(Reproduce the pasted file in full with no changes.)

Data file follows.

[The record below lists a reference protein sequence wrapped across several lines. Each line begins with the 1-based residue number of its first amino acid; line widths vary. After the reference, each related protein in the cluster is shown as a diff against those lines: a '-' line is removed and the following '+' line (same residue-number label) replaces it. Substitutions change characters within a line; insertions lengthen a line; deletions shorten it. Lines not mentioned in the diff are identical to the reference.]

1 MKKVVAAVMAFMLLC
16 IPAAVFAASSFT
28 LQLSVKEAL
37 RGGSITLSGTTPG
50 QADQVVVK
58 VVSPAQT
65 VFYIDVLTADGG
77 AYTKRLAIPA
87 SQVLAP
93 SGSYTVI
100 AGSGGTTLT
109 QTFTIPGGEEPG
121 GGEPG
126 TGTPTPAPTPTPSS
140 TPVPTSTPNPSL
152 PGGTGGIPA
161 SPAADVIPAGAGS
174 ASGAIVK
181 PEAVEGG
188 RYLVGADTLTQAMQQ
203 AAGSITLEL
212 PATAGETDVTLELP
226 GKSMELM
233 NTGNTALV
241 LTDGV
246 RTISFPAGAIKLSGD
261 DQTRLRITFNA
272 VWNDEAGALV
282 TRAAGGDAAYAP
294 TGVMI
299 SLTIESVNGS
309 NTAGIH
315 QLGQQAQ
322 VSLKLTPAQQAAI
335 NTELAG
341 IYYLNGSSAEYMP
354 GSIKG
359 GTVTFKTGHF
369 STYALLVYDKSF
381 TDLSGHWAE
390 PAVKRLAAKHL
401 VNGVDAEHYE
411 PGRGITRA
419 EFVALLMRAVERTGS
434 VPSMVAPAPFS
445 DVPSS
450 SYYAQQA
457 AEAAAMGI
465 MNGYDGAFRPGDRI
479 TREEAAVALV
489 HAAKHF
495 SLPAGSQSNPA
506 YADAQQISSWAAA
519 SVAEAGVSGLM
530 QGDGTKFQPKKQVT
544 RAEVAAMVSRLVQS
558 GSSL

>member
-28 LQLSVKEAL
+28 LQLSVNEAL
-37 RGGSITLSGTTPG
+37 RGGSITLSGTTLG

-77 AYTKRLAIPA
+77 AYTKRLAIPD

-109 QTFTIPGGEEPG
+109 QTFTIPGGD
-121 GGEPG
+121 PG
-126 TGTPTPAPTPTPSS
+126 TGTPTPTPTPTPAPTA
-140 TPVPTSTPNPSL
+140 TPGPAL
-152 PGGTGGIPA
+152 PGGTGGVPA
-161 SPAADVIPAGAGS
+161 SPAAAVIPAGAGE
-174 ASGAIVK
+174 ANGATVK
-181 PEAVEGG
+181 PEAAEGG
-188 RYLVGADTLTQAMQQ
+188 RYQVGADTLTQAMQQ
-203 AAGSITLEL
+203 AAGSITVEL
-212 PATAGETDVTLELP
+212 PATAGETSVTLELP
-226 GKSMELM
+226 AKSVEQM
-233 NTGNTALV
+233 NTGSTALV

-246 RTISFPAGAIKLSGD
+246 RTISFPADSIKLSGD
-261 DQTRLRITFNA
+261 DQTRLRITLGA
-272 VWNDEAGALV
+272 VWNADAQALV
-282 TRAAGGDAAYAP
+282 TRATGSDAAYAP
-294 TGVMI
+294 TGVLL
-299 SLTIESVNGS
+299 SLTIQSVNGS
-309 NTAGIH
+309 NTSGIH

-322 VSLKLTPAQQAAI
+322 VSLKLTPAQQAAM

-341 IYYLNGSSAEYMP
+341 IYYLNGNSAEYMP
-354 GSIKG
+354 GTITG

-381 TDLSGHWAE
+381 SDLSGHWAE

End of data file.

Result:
[The record below lists a reference protein sequence wrapped across several lines. Each line begins with the 1-based residue number of its first amino acid; line widths vary. After the reference, each related protein in the cluster is shown as a diff against those lines: a '-' line is removed and the following '+' line (same residue-number label) replaces it. Substitutions change characters within a line; insertions lengthen a line; deletions shorten it. Lines not mentioned in the diff are identical to the reference.]

1 MKKVVAAVMAFMLLC
16 IPAAVFAASSFT
28 LQLSVKEAL
37 RGGSITLSGTTPG
50 QADQVVVK
58 VVSPAQT
65 VFYIDVLTADGG
77 AYTKRLAIPA
87 SQVLAP
93 SGSYTVI
100 AGSGGTTLT
109 QTFTIPGGEEPG
121 GGEPG
126 TGTPTPAPTPTPSS
140 TPVPTSTPNPSL
152 PGGTGGIPA
161 SPAADVIPAGAGS
174 ASGAIVK
181 PEAVEGG
188 RYLVGADTLTQAMQQ
203 AAGSITLEL
212 PATAGETDVTLELP
226 GKSMELM
233 NTGNTALV
241 LTDGV
246 RTISFPAGAIKLSGD
261 DQTRLRITFNA
272 VWNDEAGALV
282 TRAAGGDAAYAP
294 TGVMI
299 SLTIESVNGS
309 NTAGIH
315 QLGQQAQ
322 VSLKLTPAQQAAI
335 NTELAG
341 IYYLNGSSAEYMP
354 GSIKG
359 GTVTFKTGHF
369 STYALLVYDKSF
381 TDLSGHWAE
390 PAVKRLAAKHL
401 VNGVDAEHYE
411 PGRGITRA
419 EFVALLMRAVERTGS
434 VPSMVAPAPFS
445 DVPSS
450 SYYAQQA
457 AEAAAMGI
465 MNGYDGAFRPGDRI
479 TREEAAVALV
489 HAAKHF
495 SLPAGSQSNPA
506 YADAQQISSWAAA
519 SVAEAGVSGLM
530 QGDGTKFQPKKQVT
544 RAEVAAMVSRLVQS
558 GSSL

>member
-28 LQLSVKEAL
+28 LQLSVNEAL
-37 RGGSITLSGTTPG
+37 RGGSITLSGTTLG

-77 AYTKRLAIPA
+77 AYTKRLAIPD

-109 QTFTIPGGEEPG
+109 QTFTIPGGD
-121 GGEPG
+121 PG
-126 TGTPTPAPTPTPSS
+126 TGTPTPTPTPTPAPTA
-140 TPVPTSTPNPSL
+140 TPGPAL
-152 PGGTGGIPA
+152 PGGTGGVPA
-161 SPAADVIPAGAGS
+161 SPAAAVIPAGAGE
-174 ASGAIVK
+174 ANGATVK
-181 PEAVEGG
+181 PEAAEGG
-188 RYLVGADTLTQAMQQ
+188 RYQVGADTLTQAMQQ
-203 AAGSITLEL
+203 AAGSITVEL
-212 PATAGETDVTLELP
+212 PATAGETSVTLELP
-226 GKSMELM
+226 AKSVEQM
-233 NTGNTALV
+233 NTGSTALV

-246 RTISFPAGAIKLSGD
+246 RTISFPADSIKLSGD
-261 DQTRLRITFNA
+261 DQTRLRITLGA
-272 VWNDEAGALV
+272 VWNADAQALV
-282 TRAAGGDAAYAP
+282 TRATGSDAAYAP
-294 TGVMI
+294 TGVLL
-299 SLTIESVNGS
+299 SLTIQSVNGS
-309 NTAGIH
+309 NTSGIH

-322 VSLKLTPAQQAAI
+322 VSLKLTPAQQAAM

-341 IYYLNGSSAEYMP
+341 IYYLNGNSAEYMP
-354 GSIKG
+354 GTITG

-381 TDLSGHWAE
+381 SDLSGHWAE